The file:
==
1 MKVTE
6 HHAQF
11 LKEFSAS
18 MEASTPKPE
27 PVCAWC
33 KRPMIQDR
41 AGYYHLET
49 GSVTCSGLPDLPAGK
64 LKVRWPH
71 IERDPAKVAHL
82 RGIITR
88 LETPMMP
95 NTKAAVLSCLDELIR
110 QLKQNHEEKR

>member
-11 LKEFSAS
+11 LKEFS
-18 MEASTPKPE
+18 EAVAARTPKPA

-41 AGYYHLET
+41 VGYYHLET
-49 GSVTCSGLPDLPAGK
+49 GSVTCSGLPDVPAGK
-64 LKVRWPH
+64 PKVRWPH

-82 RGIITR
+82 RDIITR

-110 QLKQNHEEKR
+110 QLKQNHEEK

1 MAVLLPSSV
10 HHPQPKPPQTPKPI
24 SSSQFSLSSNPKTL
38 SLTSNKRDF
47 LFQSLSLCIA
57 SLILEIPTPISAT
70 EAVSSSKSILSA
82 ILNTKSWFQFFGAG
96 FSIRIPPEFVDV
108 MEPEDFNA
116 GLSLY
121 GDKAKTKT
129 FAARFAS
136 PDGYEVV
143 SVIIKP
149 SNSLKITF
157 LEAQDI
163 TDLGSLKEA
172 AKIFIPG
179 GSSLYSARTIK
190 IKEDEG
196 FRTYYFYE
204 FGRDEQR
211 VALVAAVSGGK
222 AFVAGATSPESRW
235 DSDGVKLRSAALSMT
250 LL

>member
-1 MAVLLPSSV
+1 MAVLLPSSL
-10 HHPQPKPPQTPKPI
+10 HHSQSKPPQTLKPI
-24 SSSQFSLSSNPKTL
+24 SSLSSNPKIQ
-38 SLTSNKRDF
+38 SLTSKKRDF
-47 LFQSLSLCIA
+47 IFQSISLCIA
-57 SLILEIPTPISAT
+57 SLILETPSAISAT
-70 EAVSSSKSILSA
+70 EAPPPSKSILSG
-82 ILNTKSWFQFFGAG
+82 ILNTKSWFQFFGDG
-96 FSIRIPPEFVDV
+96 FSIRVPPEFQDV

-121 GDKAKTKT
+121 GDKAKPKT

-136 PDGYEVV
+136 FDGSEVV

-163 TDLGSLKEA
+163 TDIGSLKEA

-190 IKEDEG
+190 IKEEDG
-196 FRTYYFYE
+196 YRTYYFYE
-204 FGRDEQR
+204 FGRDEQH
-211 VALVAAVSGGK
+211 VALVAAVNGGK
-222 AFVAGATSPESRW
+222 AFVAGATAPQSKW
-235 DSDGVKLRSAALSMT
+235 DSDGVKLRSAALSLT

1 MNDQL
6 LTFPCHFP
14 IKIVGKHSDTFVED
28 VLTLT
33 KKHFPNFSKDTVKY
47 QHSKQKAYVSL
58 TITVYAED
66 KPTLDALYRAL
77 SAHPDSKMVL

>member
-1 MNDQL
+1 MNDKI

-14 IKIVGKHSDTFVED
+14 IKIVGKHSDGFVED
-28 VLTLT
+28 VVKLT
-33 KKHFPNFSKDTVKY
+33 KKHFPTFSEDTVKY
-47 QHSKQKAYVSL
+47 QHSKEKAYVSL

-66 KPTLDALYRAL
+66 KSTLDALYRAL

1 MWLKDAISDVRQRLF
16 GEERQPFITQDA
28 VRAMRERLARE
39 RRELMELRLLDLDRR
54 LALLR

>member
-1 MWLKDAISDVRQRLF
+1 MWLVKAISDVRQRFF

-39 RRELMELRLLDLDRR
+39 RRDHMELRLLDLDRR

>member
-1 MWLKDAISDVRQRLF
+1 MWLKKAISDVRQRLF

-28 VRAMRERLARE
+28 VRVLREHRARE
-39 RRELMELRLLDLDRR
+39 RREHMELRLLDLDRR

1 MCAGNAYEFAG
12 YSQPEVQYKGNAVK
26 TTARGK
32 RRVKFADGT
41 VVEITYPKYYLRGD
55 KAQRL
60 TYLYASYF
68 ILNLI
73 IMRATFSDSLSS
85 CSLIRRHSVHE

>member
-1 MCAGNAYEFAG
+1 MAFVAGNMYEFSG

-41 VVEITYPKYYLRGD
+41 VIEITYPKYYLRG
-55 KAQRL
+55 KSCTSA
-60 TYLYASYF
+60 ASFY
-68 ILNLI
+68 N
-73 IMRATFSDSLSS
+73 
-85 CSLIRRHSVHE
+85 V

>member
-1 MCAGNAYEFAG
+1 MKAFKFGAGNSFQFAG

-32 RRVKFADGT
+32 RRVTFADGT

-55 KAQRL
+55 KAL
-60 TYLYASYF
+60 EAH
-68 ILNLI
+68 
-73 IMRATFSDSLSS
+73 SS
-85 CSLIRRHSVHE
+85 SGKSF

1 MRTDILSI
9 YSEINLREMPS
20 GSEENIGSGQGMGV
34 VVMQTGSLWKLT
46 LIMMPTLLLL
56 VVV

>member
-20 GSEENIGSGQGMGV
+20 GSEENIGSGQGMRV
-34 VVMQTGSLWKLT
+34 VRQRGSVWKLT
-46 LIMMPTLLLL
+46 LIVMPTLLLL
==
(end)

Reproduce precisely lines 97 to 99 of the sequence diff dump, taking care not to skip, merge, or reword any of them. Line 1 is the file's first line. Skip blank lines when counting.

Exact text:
28 VLTLT
33 KKHFPNFSKDTVKY
47 QHSKQKAYVSL